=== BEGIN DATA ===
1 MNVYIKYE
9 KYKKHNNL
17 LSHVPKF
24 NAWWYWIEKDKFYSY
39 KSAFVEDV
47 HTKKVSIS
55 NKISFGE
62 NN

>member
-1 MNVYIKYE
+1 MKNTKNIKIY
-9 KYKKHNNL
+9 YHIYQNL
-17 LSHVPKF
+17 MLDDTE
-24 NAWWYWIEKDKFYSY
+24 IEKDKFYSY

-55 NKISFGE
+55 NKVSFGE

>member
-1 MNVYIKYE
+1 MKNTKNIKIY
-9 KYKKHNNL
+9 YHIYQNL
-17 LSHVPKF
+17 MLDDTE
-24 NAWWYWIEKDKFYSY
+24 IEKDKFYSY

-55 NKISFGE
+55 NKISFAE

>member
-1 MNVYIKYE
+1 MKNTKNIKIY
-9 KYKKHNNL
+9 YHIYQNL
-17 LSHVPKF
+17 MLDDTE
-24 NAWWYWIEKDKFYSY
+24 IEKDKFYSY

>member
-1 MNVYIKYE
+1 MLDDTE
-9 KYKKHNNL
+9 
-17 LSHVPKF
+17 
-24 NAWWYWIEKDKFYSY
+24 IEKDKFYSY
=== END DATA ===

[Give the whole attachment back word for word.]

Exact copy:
1 MNVYIKYE
9 KYKKHNNL
17 LSHVPKF
24 NAWWYWIEKDKFYSY
39 KSAFVEDV
47 HTKKVSIS
55 NKISFGE
62 NN

>member
-1 MNVYIKYE
+1 MKNTKNIKIY
-9 KYKKHNNL
+9 YHIYQNL
-17 LSHVPKF
+17 MLDDTE
-24 NAWWYWIEKDKFYSY
+24 IEKDKFYSY

-55 NKISFGE
+55 NKVSFGE

>member
-1 MNVYIKYE
+1 MKNTKNIKIY
-9 KYKKHNNL
+9 YHIYQNL
-17 LSHVPKF
+17 MLDDTE
-24 NAWWYWIEKDKFYSY
+24 IEKDKFYSY

-55 NKISFGE
+55 NKISFAE

>member
-1 MNVYIKYE
+1 MKNTKNIKIY
-9 KYKKHNNL
+9 YHIYQNL
-17 LSHVPKF
+17 MLDDTE
-24 NAWWYWIEKDKFYSY
+24 IEKDKFYSY

>member
-1 MNVYIKYE
+1 MLDDTE
-9 KYKKHNNL
+9 
-17 LSHVPKF
+17 
-24 NAWWYWIEKDKFYSY
+24 IEKDKFYSY